While I was writing my last blog post about the Tecbor rubber, I became very skeptical of whether this process was truly eco-friendly. I have always been taught that producing rubber and plastic was one of the most harmful processes to the environment. If this technology is really "out there" why isn't being used all the time? So, I decided to do a little bit of research. This is what I found.
Tecbor is a new type of eco-friendly rubber made and produced in the Brazilian Amazon. The eco-friendly process of congealing the rubber without the harmful chemicals was first invented by Professor Floriano Pastore at the University of Brasilia Latex Laboratory. The key ingredient in this new technology is pyroligenous acid which is used to produce the rubber sheets. Before this technology the only way of coagulating the latex material was through acetic acid in combination with a substance derived from wood smoke. Also. this new process cuts the stages of grinding and rinsing, which in the past, used a large amount of water and electricity. The rubber tappers are able to dry the latex panels outside which saves a lot of energy.
Greenpeace, an environmentalist and peace associated organization, has collaborated with 40 rubber tapping families in the Jurua Valley, an extractive reserve in the amazon, to launch The Amazon Tecbor Project sponsored by the University of Brasilia, the National Council of Rubber Tappers, and the National Centre of Traditional Populations. Greenpeace chose this location for the pilot phase of the project because the region faces the threat of large scale logging operations. Greenpeace along with it's collaborators use this project as an example to prove that the rain forests can be economically useful while they're alive. The rubber produced during the first phase of this project was used by Greenpeace to produce completely eco-friendly mouse pads.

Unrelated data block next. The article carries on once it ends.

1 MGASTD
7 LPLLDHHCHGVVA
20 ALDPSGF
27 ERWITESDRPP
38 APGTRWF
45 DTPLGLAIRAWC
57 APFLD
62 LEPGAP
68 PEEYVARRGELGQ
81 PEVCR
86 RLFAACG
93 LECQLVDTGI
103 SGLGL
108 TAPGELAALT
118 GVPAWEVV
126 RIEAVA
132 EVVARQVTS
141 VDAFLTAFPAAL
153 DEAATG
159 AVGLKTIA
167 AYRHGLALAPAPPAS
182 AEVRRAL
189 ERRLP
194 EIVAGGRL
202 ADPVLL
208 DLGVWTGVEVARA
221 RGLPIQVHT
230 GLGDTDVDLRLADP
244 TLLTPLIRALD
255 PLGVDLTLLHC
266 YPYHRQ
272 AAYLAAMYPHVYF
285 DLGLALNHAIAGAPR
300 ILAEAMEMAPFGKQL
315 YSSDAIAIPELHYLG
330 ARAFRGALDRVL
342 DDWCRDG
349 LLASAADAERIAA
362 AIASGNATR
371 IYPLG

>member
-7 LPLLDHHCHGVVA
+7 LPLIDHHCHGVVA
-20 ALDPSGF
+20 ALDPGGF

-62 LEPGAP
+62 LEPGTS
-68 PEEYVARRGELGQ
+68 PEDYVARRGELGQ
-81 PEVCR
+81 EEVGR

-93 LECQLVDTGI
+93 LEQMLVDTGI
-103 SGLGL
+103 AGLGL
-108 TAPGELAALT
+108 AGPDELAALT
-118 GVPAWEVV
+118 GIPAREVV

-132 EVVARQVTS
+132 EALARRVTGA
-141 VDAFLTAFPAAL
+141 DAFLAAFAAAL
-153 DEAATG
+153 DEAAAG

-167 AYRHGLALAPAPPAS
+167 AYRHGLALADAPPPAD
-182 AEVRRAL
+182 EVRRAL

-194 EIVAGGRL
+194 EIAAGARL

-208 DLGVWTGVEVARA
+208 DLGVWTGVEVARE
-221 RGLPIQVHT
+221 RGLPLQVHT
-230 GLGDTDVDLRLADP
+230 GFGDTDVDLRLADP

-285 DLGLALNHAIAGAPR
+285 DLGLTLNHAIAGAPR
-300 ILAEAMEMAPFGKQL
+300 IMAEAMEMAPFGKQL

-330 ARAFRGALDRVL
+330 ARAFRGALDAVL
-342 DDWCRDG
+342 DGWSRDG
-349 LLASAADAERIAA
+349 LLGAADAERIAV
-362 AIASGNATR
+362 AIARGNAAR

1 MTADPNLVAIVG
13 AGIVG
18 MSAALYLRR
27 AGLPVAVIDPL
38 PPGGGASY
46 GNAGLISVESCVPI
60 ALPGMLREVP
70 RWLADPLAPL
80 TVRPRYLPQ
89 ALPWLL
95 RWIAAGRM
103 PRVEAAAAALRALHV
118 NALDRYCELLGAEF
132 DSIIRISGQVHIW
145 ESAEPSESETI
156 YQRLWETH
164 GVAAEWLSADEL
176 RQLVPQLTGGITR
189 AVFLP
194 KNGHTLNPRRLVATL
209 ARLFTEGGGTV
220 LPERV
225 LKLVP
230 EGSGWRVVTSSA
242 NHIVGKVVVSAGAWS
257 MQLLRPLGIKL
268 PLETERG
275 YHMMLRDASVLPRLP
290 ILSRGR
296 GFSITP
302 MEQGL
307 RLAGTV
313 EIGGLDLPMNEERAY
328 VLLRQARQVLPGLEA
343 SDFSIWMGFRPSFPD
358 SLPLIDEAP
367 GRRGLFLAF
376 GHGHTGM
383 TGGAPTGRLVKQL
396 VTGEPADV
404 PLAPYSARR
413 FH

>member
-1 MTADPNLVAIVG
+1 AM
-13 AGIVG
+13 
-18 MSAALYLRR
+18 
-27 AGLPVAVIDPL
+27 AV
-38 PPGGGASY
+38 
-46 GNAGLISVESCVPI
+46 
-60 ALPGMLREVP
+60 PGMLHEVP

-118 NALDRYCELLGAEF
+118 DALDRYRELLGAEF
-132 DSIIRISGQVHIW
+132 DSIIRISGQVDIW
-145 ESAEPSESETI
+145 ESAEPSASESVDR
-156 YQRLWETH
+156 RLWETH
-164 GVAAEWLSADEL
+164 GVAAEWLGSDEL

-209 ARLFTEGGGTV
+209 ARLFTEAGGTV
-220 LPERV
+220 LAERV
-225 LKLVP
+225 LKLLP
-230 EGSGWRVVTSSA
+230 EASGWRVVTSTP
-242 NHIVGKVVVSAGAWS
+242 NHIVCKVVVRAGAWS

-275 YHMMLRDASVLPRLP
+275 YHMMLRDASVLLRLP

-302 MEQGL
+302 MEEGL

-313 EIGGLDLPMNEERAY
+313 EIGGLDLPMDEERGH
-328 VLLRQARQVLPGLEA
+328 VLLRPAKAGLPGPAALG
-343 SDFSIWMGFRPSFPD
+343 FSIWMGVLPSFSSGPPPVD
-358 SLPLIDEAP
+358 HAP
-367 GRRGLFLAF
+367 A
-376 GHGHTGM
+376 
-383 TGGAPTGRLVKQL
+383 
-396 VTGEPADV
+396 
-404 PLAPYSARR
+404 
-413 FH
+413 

Using this process to produce rubber has also helped the small, native rubber tapping communities in the Amazon. The people of these communities have taken the technology and adapted it to their own practices in order to improve the rubber making process. The Brazilian rubber tappers are able to produce the rubber sheets on their own, eliminating the middlemen, which directly helps the residents of these communities.
Despite my initial skepticism, I have been completely converted after doing the research on Tecbor. It's a wonderful new technology that helps us use the rich resources of the rain forest without destroying it. Also, this technology helps the smaller communities rather then the large rubber producing companies. This research has also given me a new appreciation of Flavia Amadeu's rubber bracelets. She has found a way to make this new rubber stylish and fashionable.